Hematopoietic stem cell transplantation in patients with active fungal infection: Not a contraindication for transplantation


Aki Z. S. , Sucak G. T. , Yegin Z. A. , Guzel O., Erbas G., Senol E.

TRANSPLANTATION PROCEEDINGS, cilt.40, ss.1579-1585, 2008 (SCI İndekslerine Giren Dergi) identifier identifier identifier

Özet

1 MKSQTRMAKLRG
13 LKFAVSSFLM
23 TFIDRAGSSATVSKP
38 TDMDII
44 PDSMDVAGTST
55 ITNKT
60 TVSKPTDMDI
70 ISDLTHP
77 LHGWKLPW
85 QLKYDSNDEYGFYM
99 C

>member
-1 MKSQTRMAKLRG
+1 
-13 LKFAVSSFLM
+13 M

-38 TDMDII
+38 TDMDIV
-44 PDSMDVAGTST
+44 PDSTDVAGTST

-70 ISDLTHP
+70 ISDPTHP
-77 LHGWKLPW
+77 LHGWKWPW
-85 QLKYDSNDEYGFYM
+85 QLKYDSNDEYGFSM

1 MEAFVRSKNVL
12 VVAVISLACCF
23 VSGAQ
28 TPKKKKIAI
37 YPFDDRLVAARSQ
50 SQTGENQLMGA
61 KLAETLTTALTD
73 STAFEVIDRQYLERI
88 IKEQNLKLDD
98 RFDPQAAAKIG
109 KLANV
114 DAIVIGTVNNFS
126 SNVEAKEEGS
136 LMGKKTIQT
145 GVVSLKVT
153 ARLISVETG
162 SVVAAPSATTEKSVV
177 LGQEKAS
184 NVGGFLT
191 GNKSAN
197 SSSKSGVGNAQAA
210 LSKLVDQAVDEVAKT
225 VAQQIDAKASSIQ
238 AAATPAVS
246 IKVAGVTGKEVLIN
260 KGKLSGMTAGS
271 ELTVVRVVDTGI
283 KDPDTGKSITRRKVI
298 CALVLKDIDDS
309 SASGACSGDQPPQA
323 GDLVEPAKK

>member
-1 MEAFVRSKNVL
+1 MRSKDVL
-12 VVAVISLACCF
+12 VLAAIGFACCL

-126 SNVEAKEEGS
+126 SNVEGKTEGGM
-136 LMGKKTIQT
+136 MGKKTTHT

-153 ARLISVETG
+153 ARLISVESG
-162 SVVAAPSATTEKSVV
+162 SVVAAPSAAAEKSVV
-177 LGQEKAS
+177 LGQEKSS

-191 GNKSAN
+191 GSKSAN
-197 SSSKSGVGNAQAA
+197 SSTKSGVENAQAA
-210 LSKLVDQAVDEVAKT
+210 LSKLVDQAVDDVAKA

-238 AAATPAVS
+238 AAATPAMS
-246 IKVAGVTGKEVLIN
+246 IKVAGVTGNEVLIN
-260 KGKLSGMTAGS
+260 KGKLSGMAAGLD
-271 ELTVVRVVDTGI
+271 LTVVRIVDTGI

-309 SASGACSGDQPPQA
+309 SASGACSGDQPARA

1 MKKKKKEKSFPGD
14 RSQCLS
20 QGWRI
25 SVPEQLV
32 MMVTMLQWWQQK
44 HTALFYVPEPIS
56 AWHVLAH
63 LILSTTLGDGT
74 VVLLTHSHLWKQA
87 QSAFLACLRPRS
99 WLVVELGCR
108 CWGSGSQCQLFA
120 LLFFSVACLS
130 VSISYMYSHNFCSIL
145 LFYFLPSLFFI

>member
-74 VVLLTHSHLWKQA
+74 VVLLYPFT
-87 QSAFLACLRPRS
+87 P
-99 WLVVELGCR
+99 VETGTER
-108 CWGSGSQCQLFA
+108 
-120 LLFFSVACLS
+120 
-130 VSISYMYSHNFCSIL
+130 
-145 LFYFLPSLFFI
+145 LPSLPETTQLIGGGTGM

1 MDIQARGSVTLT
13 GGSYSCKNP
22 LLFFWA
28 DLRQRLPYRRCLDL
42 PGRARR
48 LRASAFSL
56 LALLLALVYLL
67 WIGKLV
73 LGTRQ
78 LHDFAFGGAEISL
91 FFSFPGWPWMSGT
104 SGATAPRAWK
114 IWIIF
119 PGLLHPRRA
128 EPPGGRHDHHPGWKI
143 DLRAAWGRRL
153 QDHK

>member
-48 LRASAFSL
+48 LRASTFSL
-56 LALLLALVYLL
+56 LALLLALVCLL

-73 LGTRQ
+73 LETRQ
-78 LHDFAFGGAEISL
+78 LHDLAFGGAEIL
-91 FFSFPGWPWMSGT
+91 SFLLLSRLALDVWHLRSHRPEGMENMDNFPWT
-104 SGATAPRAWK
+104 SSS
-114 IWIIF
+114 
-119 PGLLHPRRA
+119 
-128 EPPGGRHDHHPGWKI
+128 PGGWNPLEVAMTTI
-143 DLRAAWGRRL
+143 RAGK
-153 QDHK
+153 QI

Increasing use of more aggressive treatment approaches in patients with hematologic malignancies leads to an increased frequency of invasive fungal infections, which is a major cause of transplant-related mortality in hematopoietic stem cell recipients. In this respect, the presence of an active fungal infection prior to transplantation may hinder subsequent hematopoietic stem cell transplantation (HSCT); which sometimes is the only curative treatment. We report here the results of 13 consecutive patients transplanted with active fungal infection. Thirteen patients (7 males and 6 females) with a median age of 34 years (range, 16-53 years) underwent 15 HSCT between September 2003 and April 2007. In this group of 15 patients, consisting of hematologic malignancies with high risk of relapse or severe aplastic anemia, 11 (73%) transplants performed in subjects with active invasive fungal infection (IFI) patients survived 30 days after transplantation. Three patients (1 patient with primary disease relapse, 1 patient with graft versus host disease [GVHD] complicated with fungal pneumonia, and 1 patient with severe sinusoidal obstruction syndrome and GVHD complicated with aspiration pneumonia) died on days +66, +74, and +62 posttransplantation, respectively, within the first 100 days of HSCT. After a median follow-up time of 306 days (range, 145-680 days), four of 13 (31%) patients with active IFI were alive and disease free. Among a population of HSCT recipients with a dismal prognosis without transplantation, performing the procedure despite active IFI saved a considerable proportion of the patients. The presence of active IFI did not seem to be an absolute contraindication for HSCT, particularly among high-risk patients in whom a treatment delay could be fatal.